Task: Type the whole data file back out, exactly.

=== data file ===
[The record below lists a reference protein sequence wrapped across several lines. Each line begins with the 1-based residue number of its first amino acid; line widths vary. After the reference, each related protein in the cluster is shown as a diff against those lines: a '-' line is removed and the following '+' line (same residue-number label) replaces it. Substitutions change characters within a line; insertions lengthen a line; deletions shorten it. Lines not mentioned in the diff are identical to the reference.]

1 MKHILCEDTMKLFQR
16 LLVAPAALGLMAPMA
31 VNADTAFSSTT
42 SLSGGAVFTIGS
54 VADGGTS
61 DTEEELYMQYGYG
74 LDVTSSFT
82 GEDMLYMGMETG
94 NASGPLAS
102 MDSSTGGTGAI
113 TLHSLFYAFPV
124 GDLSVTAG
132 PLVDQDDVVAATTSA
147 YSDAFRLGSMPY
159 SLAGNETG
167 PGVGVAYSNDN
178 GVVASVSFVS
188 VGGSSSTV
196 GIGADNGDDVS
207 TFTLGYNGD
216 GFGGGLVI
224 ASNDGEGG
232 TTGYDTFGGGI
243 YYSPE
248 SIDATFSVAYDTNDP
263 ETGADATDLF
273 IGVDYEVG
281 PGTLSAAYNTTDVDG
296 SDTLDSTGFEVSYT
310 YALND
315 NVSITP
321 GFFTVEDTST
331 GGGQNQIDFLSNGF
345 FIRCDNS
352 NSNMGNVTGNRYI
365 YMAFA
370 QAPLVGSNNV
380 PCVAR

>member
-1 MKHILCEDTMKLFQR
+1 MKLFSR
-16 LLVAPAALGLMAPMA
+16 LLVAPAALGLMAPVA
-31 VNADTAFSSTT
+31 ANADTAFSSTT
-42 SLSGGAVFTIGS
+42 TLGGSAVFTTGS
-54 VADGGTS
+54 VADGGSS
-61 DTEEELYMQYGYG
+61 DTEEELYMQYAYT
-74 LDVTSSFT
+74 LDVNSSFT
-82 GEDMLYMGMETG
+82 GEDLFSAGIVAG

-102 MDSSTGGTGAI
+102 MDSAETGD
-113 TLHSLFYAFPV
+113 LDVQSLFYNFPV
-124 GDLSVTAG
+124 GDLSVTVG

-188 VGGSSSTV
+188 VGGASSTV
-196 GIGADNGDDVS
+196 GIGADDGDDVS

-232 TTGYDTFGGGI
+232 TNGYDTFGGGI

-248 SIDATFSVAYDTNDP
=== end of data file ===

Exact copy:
[The record below lists a reference protein sequence wrapped across several lines. Each line begins with the 1-based residue number of its first amino acid; line widths vary. After the reference, each related protein in the cluster is shown as a diff against those lines: a '-' line is removed and the following '+' line (same residue-number label) replaces it. Substitutions change characters within a line; insertions lengthen a line; deletions shorten it. Lines not mentioned in the diff are identical to the reference.]

1 MKHILCEDTMKLFQR
16 LLVAPAALGLMAPMA
31 VNADTAFSSTT
42 SLSGGAVFTIGS
54 VADGGTS
61 DTEEELYMQYGYG
74 LDVTSSFT
82 GEDMLYMGMETG
94 NASGPLAS
102 MDSSTGGTGAI
113 TLHSLFYAFPV
124 GDLSVTAG
132 PLVDQDDVVAATTSA
147 YSDAFRLGSMPY
159 SLAGNETG
167 PGVGVAYSNDN
178 GVVASVSFVS
188 VGGSSSTV
196 GIGADNGDDVS
207 TFTLGYNGD
216 GFGGGLVI
224 ASNDGEGG
232 TTGYDTFGGGI
243 YYSPE
248 SIDATFSVAYDTNDP
263 ETGADATDLF
273 IGVDYEVG
281 PGTLSAAYNTTDVDG
296 SDTLDSTGFEVSYT
310 YALND
315 NVSITP
321 GFFTVEDTST
331 GGGQNQIDFLSNGF
345 FIRCDNS
352 NSNMGNVTGNRYI
365 YMAFA
370 QAPLVGSNNV
380 PCVAR

>member
-1 MKHILCEDTMKLFQR
+1 MKLFSR
-16 LLVAPAALGLMAPMA
+16 LLVAPAALGLMAPVA
-31 VNADTAFSSTT
+31 ANADTAFSSTT
-42 SLSGGAVFTIGS
+42 TLGGSAVFTTGS
-54 VADGGTS
+54 VADGGSS
-61 DTEEELYMQYGYG
+61 DTEEELYMQYAYT
-74 LDVTSSFT
+74 LDVNSSFT
-82 GEDMLYMGMETG
+82 GEDLFSAGIVAG

-102 MDSSTGGTGAI
+102 MDSAETGD
-113 TLHSLFYAFPV
+113 LDVQSLFYNFPV
-124 GDLSVTAG
+124 GDLSVTVG

-188 VGGSSSTV
+188 VGGASSTV
-196 GIGADNGDDVS
+196 GIGADDGDDVS

-232 TTGYDTFGGGI
+232 TNGYDTFGGGI

-248 SIDATFSVAYDTNDP